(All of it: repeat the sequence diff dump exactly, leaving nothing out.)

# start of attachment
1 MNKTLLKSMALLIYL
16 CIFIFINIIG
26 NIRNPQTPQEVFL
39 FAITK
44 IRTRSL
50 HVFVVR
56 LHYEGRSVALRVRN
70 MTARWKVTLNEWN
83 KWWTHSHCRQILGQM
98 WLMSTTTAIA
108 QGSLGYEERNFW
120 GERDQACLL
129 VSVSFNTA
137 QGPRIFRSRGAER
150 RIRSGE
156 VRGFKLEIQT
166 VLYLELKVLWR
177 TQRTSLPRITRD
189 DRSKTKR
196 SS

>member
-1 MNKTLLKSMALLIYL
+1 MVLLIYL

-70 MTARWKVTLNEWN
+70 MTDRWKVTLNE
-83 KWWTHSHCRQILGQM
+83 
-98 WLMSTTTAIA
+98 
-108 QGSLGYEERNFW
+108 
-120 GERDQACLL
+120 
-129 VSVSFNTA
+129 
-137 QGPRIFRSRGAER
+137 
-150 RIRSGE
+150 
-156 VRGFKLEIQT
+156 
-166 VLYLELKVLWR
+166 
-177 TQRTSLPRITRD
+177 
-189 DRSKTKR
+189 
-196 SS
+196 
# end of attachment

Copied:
1 MNKTLLKSMALLIYL
16 CIFIFINIIG
26 NIRNPQTPQEVFL
39 FAITK
44 IRTRSL
50 HVFVVR
56 LHYEGRSVALRVRN
70 MTARWKVTLNEWN
83 KWWTHSHCRQILGQM
98 WLMSTTTAIA
108 QGSLGYEERNFW
120 GERDQACLL
129 VSVSFNTA
137 QGPRIFRSRGAER
150 RIRSGE
156 VRGFKLEIQT
166 VLYLELKVLWR
177 TQRTSLPRITRD
189 DRSKTKR
196 SS

>member
-1 MNKTLLKSMALLIYL
+1 MVLLIYL

-70 MTARWKVTLNEWN
+70 MTDRWKVTLNE
-83 KWWTHSHCRQILGQM
+83 
-98 WLMSTTTAIA
+98 
-108 QGSLGYEERNFW
+108 
-120 GERDQACLL
+120 
-129 VSVSFNTA
+129 
-137 QGPRIFRSRGAER
+137 
-150 RIRSGE
+150 
-156 VRGFKLEIQT
+156 
-166 VLYLELKVLWR
+166 
-177 TQRTSLPRITRD
+177 
-189 DRSKTKR
+189 
-196 SS
+196 